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VSSPELL Update, How To Alter KeyEvents, TX Humour

VSSPELL Update: More Easy Spell Checking For Your TX App

As I am sure that you remember, a few months ago, we presented VSSPELL to you, as an easy solution to add advanced spell checking to your TX Text Control Application.

After several weeks serious testing and evaluation, an issue surfaced in which many of you have had difficulty with the underline feature of VSSPELL. The underlined words (i.e. words which were spelt incorrectly) were not being displayed correctly.

Well, the issues have been resolved with the release of VSSpell Build # 6.0.18. Please see the VSSpell web site for complete details of the fix (link below). Summarized the following have been corrected:

  1. Improved support for TX Text Control (wiggly underline).
  2. Added LockWindowUpdate when drawing/erasing TX Text Control wiggly line (less flicker).
  3. Not firing Changed event on TXText control.
  4. Improved drawing of wiggly underline for regular and RTF controls.

We are most grateful to the friendly people at VideoSoft to have updated their great spell checking component. Why not download the very latest version from:

Top TX Tip: Altering KeyEvents

During the last couple of weeks, we have had an increasing number of customers ask us whether it is possible to change the behaviour of key inputs. For example, when you press the TAB key, a tabulator is inserted. Using TX Text Control, this can be changed, so that instead of a tabulator appearing on the screen, the letter 'A' for example is inserted at the current cursor location.

How? That is the topic of this week's TX Top Tip!

Many customers have already tried implementing such behaviour using sub-classing. However, this is somewhat overkill, when a far simpler solution is just a matter of a few lines of code.

The normal KeyDown event is triggered from OLE and is then treated by Windows messages. For example, some special keys - such as the TAB and cursor keys - do not even reach the sub-classing routine, as TX Text Control does not forward them.

Compare this with the standard TXTextControl1_Keypress event. With this event you can get these notifications and react and process them appropriately. As the KeyAscii parameter is passed as standard, you can use this and change it and thus control the behaviour of TX Text Control.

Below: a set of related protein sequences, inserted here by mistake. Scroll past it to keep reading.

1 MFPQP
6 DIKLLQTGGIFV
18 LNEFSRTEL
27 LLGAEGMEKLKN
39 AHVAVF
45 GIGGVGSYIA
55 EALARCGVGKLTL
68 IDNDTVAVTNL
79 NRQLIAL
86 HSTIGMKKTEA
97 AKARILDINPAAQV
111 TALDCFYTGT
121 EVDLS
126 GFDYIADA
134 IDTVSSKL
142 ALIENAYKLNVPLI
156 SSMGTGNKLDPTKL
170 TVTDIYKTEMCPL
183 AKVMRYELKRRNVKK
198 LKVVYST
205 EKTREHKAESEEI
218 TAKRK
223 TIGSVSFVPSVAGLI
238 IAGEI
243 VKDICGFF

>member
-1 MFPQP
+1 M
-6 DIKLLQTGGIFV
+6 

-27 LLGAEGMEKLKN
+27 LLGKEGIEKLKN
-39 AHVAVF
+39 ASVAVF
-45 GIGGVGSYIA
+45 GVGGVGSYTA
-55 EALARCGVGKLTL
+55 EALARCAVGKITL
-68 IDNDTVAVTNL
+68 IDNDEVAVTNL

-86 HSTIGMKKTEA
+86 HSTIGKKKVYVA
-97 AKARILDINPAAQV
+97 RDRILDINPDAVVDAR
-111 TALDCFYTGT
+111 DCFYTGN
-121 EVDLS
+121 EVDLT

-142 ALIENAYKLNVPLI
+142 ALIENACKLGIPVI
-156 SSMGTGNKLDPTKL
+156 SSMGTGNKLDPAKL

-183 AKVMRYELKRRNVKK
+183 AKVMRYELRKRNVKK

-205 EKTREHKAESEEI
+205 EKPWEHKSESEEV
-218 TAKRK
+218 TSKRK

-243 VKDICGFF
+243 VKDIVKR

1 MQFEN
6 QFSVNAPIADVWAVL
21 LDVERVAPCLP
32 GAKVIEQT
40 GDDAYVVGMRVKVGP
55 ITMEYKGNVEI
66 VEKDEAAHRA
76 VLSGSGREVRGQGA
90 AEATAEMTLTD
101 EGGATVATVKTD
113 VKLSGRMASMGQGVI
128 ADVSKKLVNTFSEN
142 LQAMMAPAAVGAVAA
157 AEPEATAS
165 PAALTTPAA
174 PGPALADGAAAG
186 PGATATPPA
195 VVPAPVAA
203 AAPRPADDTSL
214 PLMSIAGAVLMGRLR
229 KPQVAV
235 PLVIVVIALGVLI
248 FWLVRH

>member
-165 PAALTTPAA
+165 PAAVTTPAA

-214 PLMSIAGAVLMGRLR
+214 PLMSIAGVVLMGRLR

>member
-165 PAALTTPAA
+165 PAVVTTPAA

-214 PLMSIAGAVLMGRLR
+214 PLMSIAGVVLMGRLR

If you set the parameter to Asc("a") for example, it does not matter which key is pressed, a small 'a' will always be inserted into the current position of the cursor. Here is the Visual Basic code:

Private Sub TXTextControl1_KeyPress(KeyAscii As Integer) KeyAscii = Asc("a") End Sub

Using this very same technique, it is pretty easy to create a development environment.

As default, TX Text Control replaces any selected text with a character that is entered. In a development environment or similar text editors, this behaviour is certainly not desirable. For example, when you press TAB in your favourite programming editor after you have selected a certain amount of text, what happens? Well, if you are using anything that the cheapest editors, the selected text will be indented.

This can be implemented using TX Text Control with the following brief code:

Private Sub TXTextControl1_KeyDown(KeyCode As Integer, Shift As Integer) Dim curInputPos As Variant Dim nSelStart As Integer, nSelLength As Integer If KeyCode = 9 Then ' A Tab was pressed - check if the start of the selection ' is the start of a row nSelStart = TXTextControl1.SelStart nSelLength = TXTextControl1.SelLength ' Temporarily set the cursor to start of selection TXTextControl1.SelLength = 0 curInputPos = TXTextControl1.CurrentInputPosition ' And set it back TXTextControl1.SelLength = nSelLength ' Beginning of row If curInputPos(2) = 0 And nSelLength > 0 Then If Shift And vbShiftMask Then RemoveTabs nSelLength Else InsertTabs nSelLength End If ' We handled the event. ' Tell TX to ignore it by setting the KeyCode to 0 KeyCode = 0 End If ' Set the selection back TXTextControl1.SelStart = nSelStart TXTextControl1.SelLength = nSelLength End If End Sub

First, we look at the KeyDown event, as it is the Shift value that interests us. Next we check to see whether the KeyCode is the same as the tabulator. If it is, we can see whether we are currently at the beginning of a line.

All we have to do now is to move all the selected text when the TAB is pressed. To check this, we simply use the CurrentInputPosition property.

If this returns zero to the ArrayIndex 2, the selection starts at the beginning of a line and then depending upon whether the shift key is pressed, tabs will be inserted or deleted before the selected line.

That is all there is to it! As ever, any questions, comments etc to We are delighted to offer you any more assistance, should you require it.

Humor: 10 Ways To Tell You've Been Online Too Long

  1. Someone at work tells you a joke and you say "LOL" out loud.
  2. Three words: Carpal Tunnel Syndrome.
  3. You have to get a 2nd phone line just so you can call Pizza Hut.
  4. You watch TV with the closed captioning turned on.
  5. You type messages to people while you are on the phone with them at the same time.
  6. You wake up in the morning and the first thing you do is get online before you have your first cup of coffee.
  7. You type faster than you think.
  8. Your "buddy list" has over 100 people on it.
  9. You double-click your TV remote.
  10. Your dog leaves you.

Best regards

The Newsletter Team

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